The ranks of the lowest tax rates in the Capital Region are dominated by Saratoga County municipalities. Capital's Jimmy Vielkind recently looked at how towns there -- Edinburg, specifically, which has the lowest tax rate upstate -- have kept taxes low. One of the factors at work: Saratoga County has a relatively low number of people living in poverty. (See also: Household income and poverty rates in New York State -- and how Saratoga is different from the rest of the Capital Region.)

Other considerations
All these places aren't the same type of apple. You might even say some are pears. And this listing doesn't take into account services provided by municipalities.

Also: As was pointed out by multiple people the last time we wrote about these tax rate rankings, a lot goes into the choice of where to live (Rich's comment is a good example). And some of the costs of living in a place aren't as immediately noticeable. Example: How much do you spend on commuting, both in money and time? And are you willing to tradeoff some of those costs for lower/higher taxes?

Earlier on AOA: Is Albany getting the short end of the stick?


What's not being addressed here is the taxes haven't changed, though the house values have plummeted. The amount of taxes paid on the house I live in (I am not the owner so I am not going to go into detail) are the same $ amount for tax year 2014 as they were for 2008 when the house was bought - but the value of the house is significantly less were we to sell it today. Schenectady is suffering due to so many abandoned properties (and the fact that GE, Union College, and Ellis Hospital do NOT pay any taxes), so people are being gutted by property taxes on valuations that are no longer valid for their homes. It's a total rip-off and should be considered a crime.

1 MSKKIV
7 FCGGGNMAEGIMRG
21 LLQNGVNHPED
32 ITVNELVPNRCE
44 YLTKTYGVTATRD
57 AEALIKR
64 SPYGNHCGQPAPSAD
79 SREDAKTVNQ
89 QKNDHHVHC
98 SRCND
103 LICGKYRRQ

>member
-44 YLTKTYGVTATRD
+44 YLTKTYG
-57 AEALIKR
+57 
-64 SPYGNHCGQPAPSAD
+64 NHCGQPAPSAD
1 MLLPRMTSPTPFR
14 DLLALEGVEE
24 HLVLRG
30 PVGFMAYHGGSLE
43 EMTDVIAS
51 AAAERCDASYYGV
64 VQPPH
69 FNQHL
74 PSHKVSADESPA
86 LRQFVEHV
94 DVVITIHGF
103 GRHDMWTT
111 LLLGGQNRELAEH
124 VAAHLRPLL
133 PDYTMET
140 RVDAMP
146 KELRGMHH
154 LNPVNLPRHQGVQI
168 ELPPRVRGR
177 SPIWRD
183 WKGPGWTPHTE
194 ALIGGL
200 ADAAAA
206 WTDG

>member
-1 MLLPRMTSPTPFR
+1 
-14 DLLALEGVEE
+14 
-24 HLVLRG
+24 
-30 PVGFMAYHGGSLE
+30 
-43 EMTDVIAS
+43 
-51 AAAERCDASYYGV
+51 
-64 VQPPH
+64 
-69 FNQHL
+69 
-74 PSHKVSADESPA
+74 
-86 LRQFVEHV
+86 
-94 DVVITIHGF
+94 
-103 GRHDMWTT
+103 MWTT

There is no practical reason for supporting two school districts in the City of Troy. Immediate savings would be achieved through consolidation.

I agree, Xina. The fact is that some so-called "non-profits", like hospitals and universities, where employees are some of the best compensated in the labor market, get away with paying zero taxes and using more public goods than any homeowner. Corporations hire legions of lawyers and accountants to skip their tax obligations. Someone has to end this non-profit and coprorate rip-off and make everyone pay taxes, and by everyone I mean, EVERYONE!

I think the 'full value tax on median home' is the more telling number. After all, what good are low taxes if you can't afford the home in the first place? To purchase a median home in Schenectady, with taxes and mortgage, would be approximately $960 per month. A median home in Clifton Park would cost almost twice that, at $1800. You can just look at the tax rate and say 'Clifton Park's taxes are half that of Schenectady', which is true, but that's also only half the picture.